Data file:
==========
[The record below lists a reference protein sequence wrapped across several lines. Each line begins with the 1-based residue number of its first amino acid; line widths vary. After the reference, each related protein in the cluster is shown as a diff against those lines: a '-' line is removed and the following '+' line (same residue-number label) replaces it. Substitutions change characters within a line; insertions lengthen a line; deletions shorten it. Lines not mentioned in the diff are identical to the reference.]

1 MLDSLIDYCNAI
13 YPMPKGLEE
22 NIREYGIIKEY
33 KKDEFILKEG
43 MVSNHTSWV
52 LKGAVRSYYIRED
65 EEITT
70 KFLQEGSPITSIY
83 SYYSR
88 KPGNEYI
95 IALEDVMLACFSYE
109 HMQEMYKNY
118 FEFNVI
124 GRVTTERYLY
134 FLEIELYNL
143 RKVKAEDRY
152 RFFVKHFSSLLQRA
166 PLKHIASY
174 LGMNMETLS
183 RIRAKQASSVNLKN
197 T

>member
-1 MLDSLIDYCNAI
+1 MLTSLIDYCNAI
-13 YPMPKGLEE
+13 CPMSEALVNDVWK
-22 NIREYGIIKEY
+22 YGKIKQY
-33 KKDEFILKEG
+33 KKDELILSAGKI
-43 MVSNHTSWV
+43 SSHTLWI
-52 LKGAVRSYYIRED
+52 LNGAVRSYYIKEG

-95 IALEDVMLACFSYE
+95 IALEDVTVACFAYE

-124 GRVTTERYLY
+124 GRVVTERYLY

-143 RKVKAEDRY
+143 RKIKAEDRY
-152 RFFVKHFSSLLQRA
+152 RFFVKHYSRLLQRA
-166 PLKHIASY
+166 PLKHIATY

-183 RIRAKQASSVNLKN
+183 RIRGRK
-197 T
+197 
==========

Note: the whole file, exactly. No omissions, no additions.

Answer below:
[The record below lists a reference protein sequence wrapped across several lines. Each line begins with the 1-based residue number of its first amino acid; line widths vary. After the reference, each related protein in the cluster is shown as a diff against those lines: a '-' line is removed and the following '+' line (same residue-number label) replaces it. Substitutions change characters within a line; insertions lengthen a line; deletions shorten it. Lines not mentioned in the diff are identical to the reference.]

1 MLDSLIDYCNAI
13 YPMPKGLEE
22 NIREYGIIKEY
33 KKDEFILKEG
43 MVSNHTSWV
52 LKGAVRSYYIRED
65 EEITT
70 KFLQEGSPITSIY
83 SYYSR
88 KPGNEYI
95 IALEDVMLACFSYE
109 HMQEMYKNY
118 FEFNVI
124 GRVTTERYLY
134 FLEIELYNL
143 RKVKAEDRY
152 RFFVKHFSSLLQRA
166 PLKHIASY
174 LGMNMETLS
183 RIRAKQASSVNLKN
197 T

>member
-1 MLDSLIDYCNAI
+1 MLTSLIDYCNAI
-13 YPMPKGLEE
+13 CPMSEALVNDVWK
-22 NIREYGIIKEY
+22 YGKIKQY
-33 KKDEFILKEG
+33 KKDELILSAGKI
-43 MVSNHTSWV
+43 SSHTLWI
-52 LKGAVRSYYIRED
+52 LNGAVRSYYIKEG

-95 IALEDVMLACFSYE
+95 IALEDVTVACFAYE

-124 GRVTTERYLY
+124 GRVVTERYLY

-143 RKVKAEDRY
+143 RKIKAEDRY
-152 RFFVKHFSSLLQRA
+152 RFFVKHYSRLLQRA
-166 PLKHIASY
+166 PLKHIATY

-183 RIRAKQASSVNLKN
+183 RIRGRK
-197 T
+197 